On Friday, the United Kingdom’s Court of Protection ordered a mentally disabled pregnant woman to abort her unborn child.
The case was brought to court by a National Health Service trust that oversees the disabled woman’s care. The trust requested the Court of Protection—which makes decisions on the property, financial affairs, and personal welfare of people who lack mental capacity to make decisions for themselves—to allow their doctors to abort the baby. The trust doctors made this request even though the woman is 22 weeks pregnant. Moreover, during the hearing, it became clear that neither the pregnant woman nor her mother wants the baby aborted. Her mother, a retired midwife, said that abortion is against her religious and cultural beliefs. She is a Catholic member of the Nigerian Igbo community.
We should be outraged that a government-affiliated health establishment is fighting to kill a fully developed baby against the wishes of the mother and grandmother, and also that Justice Nathalie Lieven—who has admitted that all evidence indicates the disabled woman wants to keep her baby—has ruled that the child should be aborted. This case exposes how far the tyranny of the abortion regime extends. In a society that has decided the unborn have no rights, the worth and life of the unborn are determined by the most powerful.
As a Catholic Nigerian woman living in the United Kingdom, my heart is broken as I read the details and reports of this case. I understand why this Nigerian grandmother would be against the killing of her grandchild. Catholic Nigerians are pro-life both because of our faith and because of our cultural heritage. Our people still hold firmly to the belief that human life is precious even in the mother’s womb. We believe that God owns life and that God gives life. These are deeply held beliefs that no judge or court should attempt to strip from our hearts and minds.
This case reveals what happens when an activist lawyer becomes a powerful judge. Nathalie Lieven was appointed a High Court judge in December 2018, and her appointment took effect on January 11, 2019. Most reports have failed to highlight that in the last fifteen years Lieven has had a prominent place in the British pro-abortion movement. She has been in the forefront of some of the landmark abortion-related cases in the country.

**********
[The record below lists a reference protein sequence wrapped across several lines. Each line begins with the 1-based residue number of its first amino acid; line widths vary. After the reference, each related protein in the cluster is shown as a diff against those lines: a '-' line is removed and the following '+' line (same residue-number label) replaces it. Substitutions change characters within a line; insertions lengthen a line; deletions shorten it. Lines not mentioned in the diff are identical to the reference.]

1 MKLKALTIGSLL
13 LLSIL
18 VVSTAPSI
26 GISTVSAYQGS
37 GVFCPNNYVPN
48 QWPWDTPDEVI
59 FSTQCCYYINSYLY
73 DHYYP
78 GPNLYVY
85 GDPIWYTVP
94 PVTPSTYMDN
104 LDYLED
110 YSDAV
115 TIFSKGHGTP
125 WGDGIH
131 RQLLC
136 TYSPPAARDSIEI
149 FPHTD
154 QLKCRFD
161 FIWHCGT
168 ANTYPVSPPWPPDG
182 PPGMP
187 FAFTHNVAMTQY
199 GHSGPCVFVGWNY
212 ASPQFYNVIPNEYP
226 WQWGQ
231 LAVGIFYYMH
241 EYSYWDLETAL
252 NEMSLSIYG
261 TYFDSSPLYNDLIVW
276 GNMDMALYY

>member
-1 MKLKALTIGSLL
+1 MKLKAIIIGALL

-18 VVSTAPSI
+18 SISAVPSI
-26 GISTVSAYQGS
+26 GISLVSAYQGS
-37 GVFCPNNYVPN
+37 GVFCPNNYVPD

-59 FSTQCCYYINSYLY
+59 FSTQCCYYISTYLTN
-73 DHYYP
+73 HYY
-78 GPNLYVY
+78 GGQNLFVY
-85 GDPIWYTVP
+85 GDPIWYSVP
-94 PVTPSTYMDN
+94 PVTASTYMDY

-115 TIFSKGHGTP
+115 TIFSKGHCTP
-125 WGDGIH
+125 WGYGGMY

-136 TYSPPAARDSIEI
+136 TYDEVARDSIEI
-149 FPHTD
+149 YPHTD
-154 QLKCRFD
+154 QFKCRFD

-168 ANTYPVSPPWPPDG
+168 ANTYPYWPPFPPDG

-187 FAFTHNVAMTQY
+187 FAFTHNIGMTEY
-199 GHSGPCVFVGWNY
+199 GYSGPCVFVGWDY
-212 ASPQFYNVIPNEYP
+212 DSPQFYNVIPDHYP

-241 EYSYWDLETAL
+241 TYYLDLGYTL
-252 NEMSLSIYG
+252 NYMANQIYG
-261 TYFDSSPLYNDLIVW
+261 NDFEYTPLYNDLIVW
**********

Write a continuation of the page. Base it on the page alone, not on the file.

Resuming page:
In 2005 Lieven represented the Family Planning Association (FPA), the U.K. member association of the International Planned Parenthood Federation, in a case where she argued fervently against the need for parents to consent to giving abortion or contraception advice to children under sixteen. Lieven argued that parents are no longer the best people to advise children on contraception, sexually transmitted infections, and abortions, and that they have no right to know if their children under age sixteen are seeking treatment.
In 2011 she fought for the cause of at-home abortions, representing the British Pregnancy Advisory Service (BPAS)—the largest British abortion provider. In the case BPAS v Secretary of Health Lieven argued that women should be allowed to self-administer the second dose of abortion drugs at home. From 2015 to 2018, Lieven represented the Northern Ireland Human Rights Commission as it launched legal action against Northern Ireland's government, arguing that their pro-life law violated the human rights of women and girls. As lead counsel for NIHRC, Lieven argued that the laws protecting the unborn breached entitlements to privacy and rights to freedom from torture, inhuman and degrading treatment, and discrimination under the European Convention on Human Rights.
These important abortion-related cases have laid the foundations for the expansion of legal abortion in the U.K., and Lieven has been deeply involved in the construction of these foundations. As a lawyer, she has been the voice of abortion organizations, she has argued to increase abortion access in the U.K., she has fought against the rights of parents with regards to their children, she has claimed that the fetus does not have an autonomous right to life under U.K. law, and she has spoken on panels dedicated to abortion rights-related litigations.
In short, throughout her career she has championed the cause of abortion in the U.K. Now, barely six months after being elevated to the judge’s bench, she has handed down an outrageous ruling that will lead to terminating a fully formed unborn baby—against the wishes of the mother and grandmother. I weep for the broken heart of my fellow Nigerian Catholic woman whose unborn grandbaby has been sentenced to death under the guise of protection and care.
Obianuju Ekeocha is founder and president of Culture of Life Africa.